What Is the Difference Between a Recession and a Depression?
A recession is a period of time that lasts more than a few months where the economy gets significantly worse; a depression is defined as a severe recession where things plummet dramatically. A recession does not always lead to a depression, but a depression is always the result of a recession.
There is no standard definition for either a recession or a depression, but there are some commonly accepted facts on both economic perils. A recession is defined as a period of at least a few months where the real GDP is slowly declining. There may be a period within those months that the GDP rose briefly, but plummeted again. A recession can also be seen in the way that companies do business, in employment rates and in industrial production.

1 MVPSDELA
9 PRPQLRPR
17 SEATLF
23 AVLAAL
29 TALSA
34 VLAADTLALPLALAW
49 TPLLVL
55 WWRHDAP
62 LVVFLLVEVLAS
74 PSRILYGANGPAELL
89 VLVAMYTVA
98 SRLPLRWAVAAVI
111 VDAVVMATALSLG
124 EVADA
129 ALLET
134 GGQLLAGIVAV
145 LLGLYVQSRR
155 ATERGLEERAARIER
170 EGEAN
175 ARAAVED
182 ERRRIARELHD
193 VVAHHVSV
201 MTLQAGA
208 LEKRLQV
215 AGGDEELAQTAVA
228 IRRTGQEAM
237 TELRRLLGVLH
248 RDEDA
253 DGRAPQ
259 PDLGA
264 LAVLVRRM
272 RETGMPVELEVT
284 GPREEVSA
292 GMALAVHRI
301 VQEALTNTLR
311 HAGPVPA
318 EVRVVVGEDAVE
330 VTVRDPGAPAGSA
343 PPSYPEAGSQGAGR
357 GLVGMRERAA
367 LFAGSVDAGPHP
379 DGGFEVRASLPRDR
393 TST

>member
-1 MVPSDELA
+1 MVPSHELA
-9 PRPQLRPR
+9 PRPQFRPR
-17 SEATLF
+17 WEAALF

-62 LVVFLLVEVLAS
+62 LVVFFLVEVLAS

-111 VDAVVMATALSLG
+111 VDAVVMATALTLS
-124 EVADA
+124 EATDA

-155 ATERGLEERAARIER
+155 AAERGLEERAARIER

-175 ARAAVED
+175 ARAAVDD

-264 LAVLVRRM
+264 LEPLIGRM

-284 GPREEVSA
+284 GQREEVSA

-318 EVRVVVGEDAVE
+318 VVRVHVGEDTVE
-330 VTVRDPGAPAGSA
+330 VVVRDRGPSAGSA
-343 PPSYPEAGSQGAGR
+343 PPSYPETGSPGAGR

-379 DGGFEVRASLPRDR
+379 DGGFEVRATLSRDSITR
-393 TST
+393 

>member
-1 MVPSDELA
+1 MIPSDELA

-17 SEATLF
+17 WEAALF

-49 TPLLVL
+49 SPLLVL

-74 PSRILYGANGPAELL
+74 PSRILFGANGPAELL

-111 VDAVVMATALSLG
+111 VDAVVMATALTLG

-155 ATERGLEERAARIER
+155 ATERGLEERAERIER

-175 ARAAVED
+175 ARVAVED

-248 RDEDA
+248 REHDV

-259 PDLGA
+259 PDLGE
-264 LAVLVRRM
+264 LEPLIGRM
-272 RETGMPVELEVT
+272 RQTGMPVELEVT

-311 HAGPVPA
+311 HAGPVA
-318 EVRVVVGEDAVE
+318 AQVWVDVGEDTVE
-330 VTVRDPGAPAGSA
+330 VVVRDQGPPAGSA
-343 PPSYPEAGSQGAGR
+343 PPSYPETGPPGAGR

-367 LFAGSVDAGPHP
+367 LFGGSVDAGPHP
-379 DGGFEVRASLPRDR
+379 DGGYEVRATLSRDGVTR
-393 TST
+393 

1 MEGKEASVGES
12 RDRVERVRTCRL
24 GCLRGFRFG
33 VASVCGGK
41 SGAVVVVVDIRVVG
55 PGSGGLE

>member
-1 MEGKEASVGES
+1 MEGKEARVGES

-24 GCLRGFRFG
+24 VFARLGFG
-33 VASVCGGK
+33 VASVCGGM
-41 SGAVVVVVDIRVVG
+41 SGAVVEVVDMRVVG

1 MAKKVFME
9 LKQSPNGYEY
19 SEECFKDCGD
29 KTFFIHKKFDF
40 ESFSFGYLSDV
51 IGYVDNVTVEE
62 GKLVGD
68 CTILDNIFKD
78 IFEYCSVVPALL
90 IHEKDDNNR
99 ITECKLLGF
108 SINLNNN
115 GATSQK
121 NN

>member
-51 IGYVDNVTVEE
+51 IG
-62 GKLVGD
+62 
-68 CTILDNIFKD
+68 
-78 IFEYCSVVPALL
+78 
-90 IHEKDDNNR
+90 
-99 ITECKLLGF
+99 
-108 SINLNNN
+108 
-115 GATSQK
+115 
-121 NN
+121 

When a recession turns into something more severe, it is considered a depression. A depression usually starts with a gradual recession and truly begins when the GDP and economy takes a fast drop in the way it is operating. The most famous of these depressions in history was the United States in the 1930s. The economy was booming, but gradually began to fail. It took a steep drop very quickly when the stock market crashed.